Online Wills…What’s the problem?
There are a lot of offers out there to make online wills. I have even seen a few that come up on social media platforms.
The thing about online wills is that the person making them doesn’t know what needs to be in these documents in order for them to work. As an attorney, I have now taken three online wills through the probate court. I can firmly tell you that people don’t know what they don’t know. All three of these online wills required that the executor get a probate bond before the executor could be appointed. This aspect alone created an additional expense of at least $500. This was just for a piece of paper to hand across the filing counter.
These online wills did not allow the executor to sell the property. This meant that each beneficiary had to sign to a consent to sell the house. Not only did it take a while to get all of these signatures; it meant the house couldn’t be sold until later in the estate administration process.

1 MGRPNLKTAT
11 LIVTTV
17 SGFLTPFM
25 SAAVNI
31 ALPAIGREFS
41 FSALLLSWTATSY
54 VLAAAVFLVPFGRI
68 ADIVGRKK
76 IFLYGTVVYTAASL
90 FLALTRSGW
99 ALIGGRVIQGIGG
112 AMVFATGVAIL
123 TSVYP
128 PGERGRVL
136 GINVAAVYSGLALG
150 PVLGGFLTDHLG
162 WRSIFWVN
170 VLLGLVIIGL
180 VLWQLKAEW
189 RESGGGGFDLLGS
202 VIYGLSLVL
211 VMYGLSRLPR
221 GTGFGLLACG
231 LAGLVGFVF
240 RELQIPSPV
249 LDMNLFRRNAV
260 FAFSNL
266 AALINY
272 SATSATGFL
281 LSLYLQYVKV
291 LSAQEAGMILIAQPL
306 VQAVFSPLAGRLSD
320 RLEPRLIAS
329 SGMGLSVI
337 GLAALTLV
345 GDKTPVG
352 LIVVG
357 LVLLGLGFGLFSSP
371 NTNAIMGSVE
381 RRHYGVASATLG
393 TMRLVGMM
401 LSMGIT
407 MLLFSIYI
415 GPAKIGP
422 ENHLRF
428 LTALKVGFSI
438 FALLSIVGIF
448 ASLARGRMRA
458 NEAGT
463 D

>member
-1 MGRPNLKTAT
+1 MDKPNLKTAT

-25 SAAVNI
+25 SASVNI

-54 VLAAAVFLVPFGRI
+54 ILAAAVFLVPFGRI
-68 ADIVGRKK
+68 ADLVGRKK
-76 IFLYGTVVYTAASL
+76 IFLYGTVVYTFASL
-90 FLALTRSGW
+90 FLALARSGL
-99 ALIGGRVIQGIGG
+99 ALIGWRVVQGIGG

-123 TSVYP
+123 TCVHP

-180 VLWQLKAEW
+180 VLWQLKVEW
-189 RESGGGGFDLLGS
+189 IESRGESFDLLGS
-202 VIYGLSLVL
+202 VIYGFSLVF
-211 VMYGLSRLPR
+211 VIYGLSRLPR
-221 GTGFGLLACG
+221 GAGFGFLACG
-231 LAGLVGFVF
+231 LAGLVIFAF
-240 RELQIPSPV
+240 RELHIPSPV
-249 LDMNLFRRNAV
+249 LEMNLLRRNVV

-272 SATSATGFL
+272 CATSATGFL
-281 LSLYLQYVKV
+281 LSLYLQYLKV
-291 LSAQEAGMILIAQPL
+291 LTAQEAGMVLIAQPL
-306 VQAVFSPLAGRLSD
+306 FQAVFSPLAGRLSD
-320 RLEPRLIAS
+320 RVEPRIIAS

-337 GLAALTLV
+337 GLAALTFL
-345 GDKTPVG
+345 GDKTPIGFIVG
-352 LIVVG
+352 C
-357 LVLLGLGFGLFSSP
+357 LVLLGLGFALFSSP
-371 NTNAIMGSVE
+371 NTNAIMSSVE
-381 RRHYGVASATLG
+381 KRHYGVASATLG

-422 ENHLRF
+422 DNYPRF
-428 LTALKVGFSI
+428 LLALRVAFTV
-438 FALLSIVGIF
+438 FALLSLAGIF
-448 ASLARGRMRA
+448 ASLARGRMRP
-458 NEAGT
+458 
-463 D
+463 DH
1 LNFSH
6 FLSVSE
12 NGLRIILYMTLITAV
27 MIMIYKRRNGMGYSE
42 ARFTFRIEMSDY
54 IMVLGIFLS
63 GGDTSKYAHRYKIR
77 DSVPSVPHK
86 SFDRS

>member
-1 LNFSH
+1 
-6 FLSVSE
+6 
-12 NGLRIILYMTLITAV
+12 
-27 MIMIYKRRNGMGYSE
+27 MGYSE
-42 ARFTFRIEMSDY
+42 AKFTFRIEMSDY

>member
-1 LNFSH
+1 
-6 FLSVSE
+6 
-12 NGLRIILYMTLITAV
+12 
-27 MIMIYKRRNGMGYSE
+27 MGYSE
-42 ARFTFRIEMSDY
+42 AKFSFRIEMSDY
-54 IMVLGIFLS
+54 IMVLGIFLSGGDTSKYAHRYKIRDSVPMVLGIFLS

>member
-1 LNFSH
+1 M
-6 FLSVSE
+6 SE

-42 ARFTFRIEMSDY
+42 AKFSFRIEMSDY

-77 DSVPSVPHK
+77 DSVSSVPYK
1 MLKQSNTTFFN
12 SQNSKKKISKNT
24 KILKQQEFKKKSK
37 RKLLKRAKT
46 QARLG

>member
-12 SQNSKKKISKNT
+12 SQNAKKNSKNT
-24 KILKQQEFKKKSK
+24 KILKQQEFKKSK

You see, when an executor has the power to sell real property in a will, that probate court cannot interfere with that power. As soon as the executor is appointed by the probate court, the executor can sell. If there’s not a will, there is no executor and no power to sell. This means that the sale cannot happen until later in the estate administration process.
A real estate sale, by consent, cannot happen until the estate inventory has been approved. This usually doesn’t happen until three months after the executor has been appointed. This may or may not be an issue, but there are additional expenses each month the house sits vacant.
Online wills appear to be a solution. In reality, they create bigger problems.